Our study has several limitations related to lack of clinical data beyond those collected through the NHAMCS. First, we were unable to confirm the accuracy of the chief complaint of patients making the ED visits included in the study. Second, we could not ensure that the CTs done during the patients’ ED visits targeted the primary (respiratory) symptoms. Previous investigators have made comparable assumptions.3

Our study expands on the findings of prior investigators, showing overwhelming consistency of the escalating use of CT, including its use for patients with the least chance of benefit, and those with the greatest likelihood of harm. Costs and the risks of exposure to ionizing radiation aside, excessive use of CT is associated with a proliferation of incidental findings and overdiagnosis, each of which trigger downstream cascades of even more imaging, radiation, and intervention.2 Although many factors have been implicated as drivers of the growth in use of CT, including fee-for-service incentive structures that can conflict with evidence-based decision making,4 solutions to such problems have been elusive. Recently, however, the American Board of Internal Medicine Foundation’s Choosing Wisely campaign5 and the American College of Radiology6 have addressed the harms of excessive medical imaging. Our findings further highlight the urgent need for developing and implementing strategies to promote more judicious use of CT. Efforts by policy makers and medical-center leaders to realign incentives that promote the escalating use of CT remain a societal imperative.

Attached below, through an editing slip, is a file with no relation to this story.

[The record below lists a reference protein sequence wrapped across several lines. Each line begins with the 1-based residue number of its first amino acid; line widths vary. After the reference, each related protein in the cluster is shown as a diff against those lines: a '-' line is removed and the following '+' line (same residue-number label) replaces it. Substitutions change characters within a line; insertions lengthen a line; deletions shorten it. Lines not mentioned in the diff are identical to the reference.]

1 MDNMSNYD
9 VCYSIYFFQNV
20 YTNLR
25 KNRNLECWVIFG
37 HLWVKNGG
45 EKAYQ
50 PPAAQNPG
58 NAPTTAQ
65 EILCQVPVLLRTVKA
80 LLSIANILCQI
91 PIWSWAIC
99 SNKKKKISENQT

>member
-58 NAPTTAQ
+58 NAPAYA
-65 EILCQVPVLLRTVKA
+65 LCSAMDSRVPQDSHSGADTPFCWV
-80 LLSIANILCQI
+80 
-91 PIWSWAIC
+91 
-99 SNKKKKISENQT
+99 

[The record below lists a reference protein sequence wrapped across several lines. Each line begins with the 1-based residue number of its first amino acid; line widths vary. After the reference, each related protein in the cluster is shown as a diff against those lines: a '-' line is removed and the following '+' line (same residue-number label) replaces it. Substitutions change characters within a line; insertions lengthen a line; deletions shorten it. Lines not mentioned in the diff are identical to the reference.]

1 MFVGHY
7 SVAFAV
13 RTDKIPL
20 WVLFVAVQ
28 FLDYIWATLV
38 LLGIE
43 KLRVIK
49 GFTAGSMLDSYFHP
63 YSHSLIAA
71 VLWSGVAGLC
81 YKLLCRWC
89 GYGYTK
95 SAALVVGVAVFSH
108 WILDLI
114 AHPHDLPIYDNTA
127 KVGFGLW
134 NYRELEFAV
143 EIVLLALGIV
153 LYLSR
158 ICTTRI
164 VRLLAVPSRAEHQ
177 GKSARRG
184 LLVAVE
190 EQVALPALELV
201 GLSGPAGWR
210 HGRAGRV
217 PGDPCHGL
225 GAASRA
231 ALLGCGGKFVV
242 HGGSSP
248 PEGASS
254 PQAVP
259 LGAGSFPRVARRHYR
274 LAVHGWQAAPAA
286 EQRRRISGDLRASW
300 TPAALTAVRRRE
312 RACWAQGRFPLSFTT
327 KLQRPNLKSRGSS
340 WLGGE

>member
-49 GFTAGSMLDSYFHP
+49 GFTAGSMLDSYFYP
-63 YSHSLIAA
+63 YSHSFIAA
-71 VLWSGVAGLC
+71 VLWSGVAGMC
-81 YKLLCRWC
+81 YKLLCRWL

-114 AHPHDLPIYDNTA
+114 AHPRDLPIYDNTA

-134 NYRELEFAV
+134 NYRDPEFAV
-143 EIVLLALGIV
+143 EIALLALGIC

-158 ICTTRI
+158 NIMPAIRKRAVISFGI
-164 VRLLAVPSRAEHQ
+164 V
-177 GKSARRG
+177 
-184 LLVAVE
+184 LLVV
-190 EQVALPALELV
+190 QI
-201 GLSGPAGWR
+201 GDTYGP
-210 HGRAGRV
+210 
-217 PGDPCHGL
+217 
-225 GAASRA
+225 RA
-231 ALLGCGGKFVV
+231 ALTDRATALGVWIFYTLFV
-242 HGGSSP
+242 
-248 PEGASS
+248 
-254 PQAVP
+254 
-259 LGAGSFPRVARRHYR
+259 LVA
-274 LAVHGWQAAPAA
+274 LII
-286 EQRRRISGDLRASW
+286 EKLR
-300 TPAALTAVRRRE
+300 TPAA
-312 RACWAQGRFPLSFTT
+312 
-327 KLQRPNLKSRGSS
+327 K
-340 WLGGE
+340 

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Article Information

Corresponding Author: Frank S. Drescher, MD, Pulmonary and Critical Care Medicine, Veterans Affairs, 215 N Main St (111), White River Junction, VT 05009 (frank.drescher@va.gov).

Published Online: December 28, 2015. doi:10.1001/jamainternmed.2015.7098.

Author Contributions: Dr Drescher had full access to all the data in the study and takes responsibility for the integrity of the data and the accuracy of the data analysis.